HR Social – Unicorns, rainbows and pixies

Emotivism – I feel a bit bored of social media without the fighting

Prescriptivism – everyone should fight, because I’m a bit bored of social media

Yes, it’s a trite summary of someone else’s position – but it’s provocative, likely to start an argument and possibly upsetting so it’s actually ok.

————–

Yesterday I read this blog http://goo.gl/IGMvG by Neil Morrison. Neil had been tweeting similar for the past few days, so I thought I would reply. Then some people agreed with Neil, so I attempted to pop their bubbles and things got a bit out of hand. Later on things got even less professional with people attacking each other directly and losing sight of the point altogether. The final comments posted were simply not something you would ever like to see. It was just abuse. I wasn’t involved in them, but as you can see they are personal, distasteful and not fun.

I’m guessing, but I imagine Neil is delighted that he has acted as some kind of provocateur (not delighted about the abuse, but the debate), bringing more fire to the topic of social HR. Stirring up some action, creating a platform for more openness. In contrast, what I was seeing was how quickly things disintegrate when a lack of respect is shown. I saw nothing creditable, no quality of debate, none of the upside that Neil originally posted about. It was like telling everyone in a meeting that from this point on you just need to shout loudest to win. Neil’s view (lifted from his blog) is that –

Social HR should be:

Edgy

Argumentative

Difficult

Provoking

Upsetting

Social HR has become:

Cosy

Warm

Consensual

Boring

Predictable

Guess what – I think the first list paints a picture that is horribly exclusive and the second one a horrible caricature . If the point is ‘wouldn’t a bit more constructive challenge be useful?’ then the answer is normally ‘yes’. However, to think that anything (a business or a group) should aspire to a culture that upsets people and is ‘difficult’ is something that, historically, only people already in power desire.

Since I’ve started tweeting/blogging I have been reliant on the kindness of strangers, the warmth of a community and encouragement from people that I’ve never met to make a contribution. That is how this works, we get excited about first time bloggers because we recognise the bravery in those first steps. People contribute in the hope they have something to offer – quite often it may not be ‘new’, but it will always be a slightly different angle. People do this because there aren’t monsters lurking in the background waiting to leap on their mistakes.  People do this because most people realise that, deliberately upsetting other people is counterproductive, if you want to to get the best from others, rather than just ‘win” the debate. The job of leaders is to move people through the cycle of forming, storming, norming, performing as quickly as they can – not to keep it in storming just because you used to like it that way.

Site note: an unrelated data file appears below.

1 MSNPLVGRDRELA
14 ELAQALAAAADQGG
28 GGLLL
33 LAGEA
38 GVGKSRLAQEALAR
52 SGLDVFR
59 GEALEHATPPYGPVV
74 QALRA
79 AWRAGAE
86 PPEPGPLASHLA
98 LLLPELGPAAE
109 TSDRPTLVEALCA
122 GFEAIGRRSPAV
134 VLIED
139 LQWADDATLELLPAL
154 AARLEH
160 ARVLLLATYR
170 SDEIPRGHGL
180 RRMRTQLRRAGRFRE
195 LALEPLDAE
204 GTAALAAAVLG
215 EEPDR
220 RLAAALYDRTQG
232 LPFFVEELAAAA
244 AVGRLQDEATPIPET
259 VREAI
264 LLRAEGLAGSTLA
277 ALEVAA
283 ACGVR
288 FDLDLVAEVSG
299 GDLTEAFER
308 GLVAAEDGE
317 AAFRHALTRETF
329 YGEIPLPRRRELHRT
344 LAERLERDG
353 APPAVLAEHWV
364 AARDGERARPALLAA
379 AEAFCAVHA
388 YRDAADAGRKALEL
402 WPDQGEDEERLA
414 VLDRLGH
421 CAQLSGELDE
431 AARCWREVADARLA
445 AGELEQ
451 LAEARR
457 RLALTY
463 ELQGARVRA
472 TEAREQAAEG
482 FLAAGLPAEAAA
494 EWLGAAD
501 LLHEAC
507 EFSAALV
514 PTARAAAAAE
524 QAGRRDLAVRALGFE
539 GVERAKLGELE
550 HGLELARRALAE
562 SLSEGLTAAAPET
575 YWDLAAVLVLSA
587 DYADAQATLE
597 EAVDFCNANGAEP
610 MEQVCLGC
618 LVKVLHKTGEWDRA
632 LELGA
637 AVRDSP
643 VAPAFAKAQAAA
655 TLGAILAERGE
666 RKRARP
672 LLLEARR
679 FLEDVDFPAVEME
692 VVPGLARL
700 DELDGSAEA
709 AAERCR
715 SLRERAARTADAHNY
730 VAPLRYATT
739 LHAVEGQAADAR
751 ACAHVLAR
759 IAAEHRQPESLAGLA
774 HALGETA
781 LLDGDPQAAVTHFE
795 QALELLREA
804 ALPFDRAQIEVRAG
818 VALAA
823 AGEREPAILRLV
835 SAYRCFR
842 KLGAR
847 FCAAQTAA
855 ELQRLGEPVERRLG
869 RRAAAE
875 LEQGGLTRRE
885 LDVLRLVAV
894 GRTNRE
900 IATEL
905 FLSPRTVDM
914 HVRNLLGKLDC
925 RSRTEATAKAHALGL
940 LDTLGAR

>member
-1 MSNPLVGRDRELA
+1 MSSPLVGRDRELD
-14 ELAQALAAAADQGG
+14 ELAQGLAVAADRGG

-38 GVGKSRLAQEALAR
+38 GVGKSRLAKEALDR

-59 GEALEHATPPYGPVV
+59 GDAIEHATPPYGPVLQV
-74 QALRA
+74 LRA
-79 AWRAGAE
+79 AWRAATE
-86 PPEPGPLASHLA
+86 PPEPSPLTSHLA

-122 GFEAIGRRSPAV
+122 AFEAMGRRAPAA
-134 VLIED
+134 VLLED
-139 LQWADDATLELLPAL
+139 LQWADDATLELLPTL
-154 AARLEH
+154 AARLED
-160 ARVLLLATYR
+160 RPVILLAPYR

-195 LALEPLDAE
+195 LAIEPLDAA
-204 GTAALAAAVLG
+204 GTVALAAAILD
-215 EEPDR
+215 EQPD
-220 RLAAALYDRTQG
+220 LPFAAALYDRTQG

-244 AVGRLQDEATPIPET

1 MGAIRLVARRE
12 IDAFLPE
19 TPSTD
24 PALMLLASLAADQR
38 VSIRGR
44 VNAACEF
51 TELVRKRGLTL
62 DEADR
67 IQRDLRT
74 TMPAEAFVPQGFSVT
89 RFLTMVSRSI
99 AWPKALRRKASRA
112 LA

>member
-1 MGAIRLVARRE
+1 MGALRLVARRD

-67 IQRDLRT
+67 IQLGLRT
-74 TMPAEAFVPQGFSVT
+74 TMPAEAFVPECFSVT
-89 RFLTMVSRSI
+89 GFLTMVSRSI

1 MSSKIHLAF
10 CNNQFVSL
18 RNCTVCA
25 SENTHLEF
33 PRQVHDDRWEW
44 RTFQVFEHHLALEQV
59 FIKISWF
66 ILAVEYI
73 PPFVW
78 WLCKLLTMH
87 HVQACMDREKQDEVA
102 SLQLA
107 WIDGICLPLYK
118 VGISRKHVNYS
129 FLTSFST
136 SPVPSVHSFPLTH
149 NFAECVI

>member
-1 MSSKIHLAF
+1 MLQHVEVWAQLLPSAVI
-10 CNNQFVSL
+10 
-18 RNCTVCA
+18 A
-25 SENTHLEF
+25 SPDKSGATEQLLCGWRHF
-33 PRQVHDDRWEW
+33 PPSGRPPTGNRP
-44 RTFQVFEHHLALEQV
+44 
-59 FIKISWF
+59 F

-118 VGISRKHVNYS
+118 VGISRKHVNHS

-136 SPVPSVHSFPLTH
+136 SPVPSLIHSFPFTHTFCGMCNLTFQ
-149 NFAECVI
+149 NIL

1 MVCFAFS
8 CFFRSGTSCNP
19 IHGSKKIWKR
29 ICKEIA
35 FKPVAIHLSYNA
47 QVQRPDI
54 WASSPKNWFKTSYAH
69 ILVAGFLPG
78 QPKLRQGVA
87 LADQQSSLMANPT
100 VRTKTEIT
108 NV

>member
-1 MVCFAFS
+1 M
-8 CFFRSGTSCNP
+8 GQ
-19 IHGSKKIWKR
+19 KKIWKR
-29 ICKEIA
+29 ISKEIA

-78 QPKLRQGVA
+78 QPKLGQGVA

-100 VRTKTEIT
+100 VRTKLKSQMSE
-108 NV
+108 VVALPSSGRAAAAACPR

Ignore the words ‘HRSocial’  and you’ll find any group benefits from being welcoming, supportive and curious. If you give support and create openness you end up with ideas. If you shoot down ideas, simply because you want to upset people under the banner of debate, then you are killing thoughts. Steinbeck said ‘ideas are like rabbits, get two, look after them and soon you have hundreds’. We now have hundreds being socialised on Twitter and blogs, it’s harder to track down the ones you might want to keep as pets… but the choice….wow.

Do you know what else kills debate? Crude polarisation. The thought that if we create something ‘warm’ then it can’t have edge and must be boring. Or that consensus means there has been no debate. Or that upsetting people shows that you have edge. That if you aren’t upsetting people they only other option is that you are obsessed with unicorns, rainbows and pixies and would never challenge something you believe to be wrong.  Some of the finest people I’ve worked known have been able to challenge, provoke and shape  my thinking without ever having to upset me. In fact, if they had upset me it is unlikely I would have allowed my thinking to be challenged.

Neil wrote a ten point agenda for change in HR that I really liked. It contains the following parts that I think apply to ‘social’ as well as in business. After all, we are people in and out of the office…

We need to stop saying “no”. Our language, our communication to the business needs to be positive, not negative. We need to be owners of good news. Deal with problems individually, not by memo. Stop sending out dumb emails, if it isn’t positive, don’t send it.

We need to accept that you don’t get influence through control, you get influence through other people’s positive experience of you. Get influence through people wanting you involved not by telling them you have to be.

We need to listen to our employees and our managers. We need to stop seeing them as being “the problem” and start seeing them as being the people that we are here to help. They are the reason we have jobs, so stop moaning about them and start listening.

We need to be more human. We need to get out and talk, interact, spend time with people, we need to be empathetic and understanding, we need to feel. Sitting in the HR department bitching is not going to change anything.